By Deborah Stevenson, Chief People Officer, PwC Operate
Lots has been said and written about the so-called Great Resignation - and rightly. COVID-19 gave people the time and opportunity to reevaluate their lives, what they value and what they want to change. For some people, that meant a change in their relationship with work, giving businesses such as PwC food for thought.
How do we make ourselves somewhere people want to be? That’s not a new question being asked by business, far from it. But the answers today are very different from the ones that might have emerged only a few years ago. Driven by a number of factors, we are having to rethink what sort of an employer we want to be, because right now it’s people not places that hold many of the cards.
At PwC we are finding people today are more confident about asking for what they want in a way workers before have not always been. It’s not high expectations so much as knowing their worth. Employees are reconsidering their motivations and aspirations at the same time as employers are facing the highest levels of attrition seen since 2009 and a shortage of critical skills.
Putting people front and centre
Organisations need to review and refresh their employee or people value proposition - taking a very human-centric design approach and really listening to what current and future employees want. At PwC, we spend a lot of time considering how we bring to life everything that we as an organisation have to offer people so that potential future employees can make much better informed choices. One of the most powerful ways to do this is by telling the real, lived experiences of our people, although in a world with so much information there is a challenge of making sure these stories are visible and heard.
Once we have recruited the right people, that’s when the real hard work begins; we have to be even more focussed on retaining our people. The key to this is putting people at the centre of business strategy.
Workers’ hopes and fears
PwC surveyed its people on the world of work, and the UK findings give some pointers as to how they feel about work post-COVID-19.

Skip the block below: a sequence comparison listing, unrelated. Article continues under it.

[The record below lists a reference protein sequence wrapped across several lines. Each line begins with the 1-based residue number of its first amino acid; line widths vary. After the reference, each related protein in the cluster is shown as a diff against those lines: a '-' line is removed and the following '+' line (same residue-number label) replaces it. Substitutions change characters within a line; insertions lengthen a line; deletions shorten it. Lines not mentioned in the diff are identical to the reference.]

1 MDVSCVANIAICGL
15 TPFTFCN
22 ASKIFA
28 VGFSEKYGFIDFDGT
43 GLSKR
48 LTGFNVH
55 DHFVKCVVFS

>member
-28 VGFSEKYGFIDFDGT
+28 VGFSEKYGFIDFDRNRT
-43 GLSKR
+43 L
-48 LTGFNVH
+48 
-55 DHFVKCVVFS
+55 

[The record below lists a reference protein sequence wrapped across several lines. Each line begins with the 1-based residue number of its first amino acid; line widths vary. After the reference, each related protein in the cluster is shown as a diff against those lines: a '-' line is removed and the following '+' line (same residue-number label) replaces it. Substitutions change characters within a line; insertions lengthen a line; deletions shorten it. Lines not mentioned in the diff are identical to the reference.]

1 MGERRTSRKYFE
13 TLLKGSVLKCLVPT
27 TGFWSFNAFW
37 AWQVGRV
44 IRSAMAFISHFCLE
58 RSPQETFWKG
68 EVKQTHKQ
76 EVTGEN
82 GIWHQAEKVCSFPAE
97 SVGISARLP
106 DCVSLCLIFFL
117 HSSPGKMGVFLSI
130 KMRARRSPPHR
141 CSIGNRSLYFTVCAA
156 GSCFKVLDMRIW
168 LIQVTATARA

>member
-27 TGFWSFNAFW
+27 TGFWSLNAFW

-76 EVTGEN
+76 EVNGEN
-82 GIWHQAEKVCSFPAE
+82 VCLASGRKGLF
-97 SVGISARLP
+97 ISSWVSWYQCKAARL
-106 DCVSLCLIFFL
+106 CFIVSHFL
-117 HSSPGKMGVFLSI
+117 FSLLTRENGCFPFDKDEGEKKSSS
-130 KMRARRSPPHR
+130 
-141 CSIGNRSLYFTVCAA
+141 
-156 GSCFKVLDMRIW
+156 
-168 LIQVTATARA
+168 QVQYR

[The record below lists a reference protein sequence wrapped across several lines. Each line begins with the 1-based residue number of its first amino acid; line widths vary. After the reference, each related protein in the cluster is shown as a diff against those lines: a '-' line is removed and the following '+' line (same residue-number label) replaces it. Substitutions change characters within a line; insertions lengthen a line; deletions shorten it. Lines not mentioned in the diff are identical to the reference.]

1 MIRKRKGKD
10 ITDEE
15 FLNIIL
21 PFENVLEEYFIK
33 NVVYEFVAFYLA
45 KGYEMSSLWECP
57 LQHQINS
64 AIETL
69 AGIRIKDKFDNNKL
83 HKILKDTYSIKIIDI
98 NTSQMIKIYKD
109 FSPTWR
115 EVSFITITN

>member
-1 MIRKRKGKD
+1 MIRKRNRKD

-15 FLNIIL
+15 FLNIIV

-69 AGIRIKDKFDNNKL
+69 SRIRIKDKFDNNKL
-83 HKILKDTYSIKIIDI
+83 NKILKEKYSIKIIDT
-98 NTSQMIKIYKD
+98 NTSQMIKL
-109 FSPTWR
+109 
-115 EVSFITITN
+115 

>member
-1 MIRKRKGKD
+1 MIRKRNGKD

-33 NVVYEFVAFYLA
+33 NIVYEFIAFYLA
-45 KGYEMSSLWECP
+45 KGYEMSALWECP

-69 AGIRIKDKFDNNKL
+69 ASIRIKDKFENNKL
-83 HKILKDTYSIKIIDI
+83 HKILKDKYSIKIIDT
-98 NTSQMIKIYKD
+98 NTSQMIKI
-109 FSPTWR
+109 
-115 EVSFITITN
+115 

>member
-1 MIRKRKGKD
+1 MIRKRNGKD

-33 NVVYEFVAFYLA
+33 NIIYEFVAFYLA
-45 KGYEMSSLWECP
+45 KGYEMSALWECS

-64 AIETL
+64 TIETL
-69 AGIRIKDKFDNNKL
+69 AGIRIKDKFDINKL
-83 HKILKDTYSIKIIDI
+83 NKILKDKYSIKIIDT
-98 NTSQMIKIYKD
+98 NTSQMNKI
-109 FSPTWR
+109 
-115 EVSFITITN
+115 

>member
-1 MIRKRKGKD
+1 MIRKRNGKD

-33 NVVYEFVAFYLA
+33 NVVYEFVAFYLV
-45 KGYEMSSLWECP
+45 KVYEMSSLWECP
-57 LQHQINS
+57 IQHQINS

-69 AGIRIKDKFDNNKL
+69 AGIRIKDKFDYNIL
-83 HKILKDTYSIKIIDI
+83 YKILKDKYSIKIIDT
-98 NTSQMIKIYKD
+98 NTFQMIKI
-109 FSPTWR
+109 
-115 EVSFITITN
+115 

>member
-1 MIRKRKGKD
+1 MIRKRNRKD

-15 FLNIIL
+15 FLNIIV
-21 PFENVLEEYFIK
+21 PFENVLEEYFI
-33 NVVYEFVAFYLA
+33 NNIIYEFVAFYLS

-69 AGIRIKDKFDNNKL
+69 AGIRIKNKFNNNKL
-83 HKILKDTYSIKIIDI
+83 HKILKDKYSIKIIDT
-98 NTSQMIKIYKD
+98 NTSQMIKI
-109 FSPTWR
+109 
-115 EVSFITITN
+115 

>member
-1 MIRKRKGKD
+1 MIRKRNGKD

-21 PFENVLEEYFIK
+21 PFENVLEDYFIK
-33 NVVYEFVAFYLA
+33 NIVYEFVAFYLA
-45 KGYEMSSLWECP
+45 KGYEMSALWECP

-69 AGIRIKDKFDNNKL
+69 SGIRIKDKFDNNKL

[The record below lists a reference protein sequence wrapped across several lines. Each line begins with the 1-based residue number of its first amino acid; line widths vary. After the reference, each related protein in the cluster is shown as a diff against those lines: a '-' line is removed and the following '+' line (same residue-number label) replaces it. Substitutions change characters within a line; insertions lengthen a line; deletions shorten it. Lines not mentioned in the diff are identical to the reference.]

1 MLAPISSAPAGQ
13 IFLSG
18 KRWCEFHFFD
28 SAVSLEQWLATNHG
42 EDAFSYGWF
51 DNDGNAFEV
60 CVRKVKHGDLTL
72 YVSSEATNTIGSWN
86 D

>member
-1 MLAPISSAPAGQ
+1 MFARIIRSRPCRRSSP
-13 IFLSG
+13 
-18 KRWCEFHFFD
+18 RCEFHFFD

77% of respondents prefer a mix of in-person and remote working, which is higher than the global average. Depending on the sector, it tells us hybrid working and increased flexibility are already starting to be considered non-negotiables for many. The desire for the correct work-life balance, discussed in forums like this for so long, is now driving people’s work decision-making. Businesses not catering for this risk finding themselves down the pecking order. At PwC, the shift to hybrid working sees our people spending 40-60% of their week co-locating with their colleagues in our offices or on client sites, and we believe this gives people the flexibility they are looking for while providing in-person collaboration, a shared identity and common goals too.
Workers in the UK are also much more likely to choose to do a job that makes a difference over maximising their salary, the report continues. That chimes with what we’ve been hearing where people want to feel looked after and part of a supportive culture, connected to a community, to a common purpose, with sustainable practices and a variety of interesting work. But there is no doubt that with inflationary pressures, a competitive reward package (salary, benefits, additional ‘perks’ such as giving people volunteering days, subscribing to a wellbeing app, and matching money raised by staff for charities) are most likely at the top of most people’s wishlist.
The results also revealed UK respondents are also less willing than people in other countries to learn new skills in response to new technologies entering the workplace.
For us, a focus on skills is hugely important. Reskilling people you already have is an important way to address scarcity of talent and you can consider what is transferable at some future point while keeping your people relevant.
A rounded people experience
For me personally however, the power of a supportive culture that is serious in investing in its people continuously is critical. If jobs are only about the work we do, many of us have multiple options of where we could in theory do the ‘day job’ in other organisations. The culture created by organisations and replicated within teams is, and needs to be, a differentiator. Pulling the entire package together so that flexibility, autonomy, a strong focus on wellbeing and support, continual development and creating the ability to intentionally collaborate and innovate need to be included in your people strategy. But fundamentally, the need to treat people as unique individuals is where you can make a substantial difference, alongside how to keep at least four if not five generations of workers - from people in their 60s and 70s to recent school leavers - happy, collaborative and learning from each other.
All this is only possible if leaders are on board. Now perhaps more than ever, the tone from the top establishes so much of what makes an organisation, as communicating clearly with people, listening to their concerns and addressing them builds inclusion and trust in leadership. Leaders themselves must demonstrate that inclusion is demanded from everyone, and how they bring that to life must be authentic if they want to inspire.
People’s relationship with work has changed and it will never be the same as it was before the pandemic. Despite the challenges, I’m excited about what the future of work could look like - I believe these next few years will provide so much opportunity to define how employers and employees work together.
Deborah Stevenson was a speaker at the CIPD Northern Ireland Annual Conference at the ICC Belfast on 12 May.
Link to CIPD Good Work Index, the annual benchmark of job quality in the UK, published 20 June 2022: https://www.cipd.co.uk/knowledge/work/trends/goodwork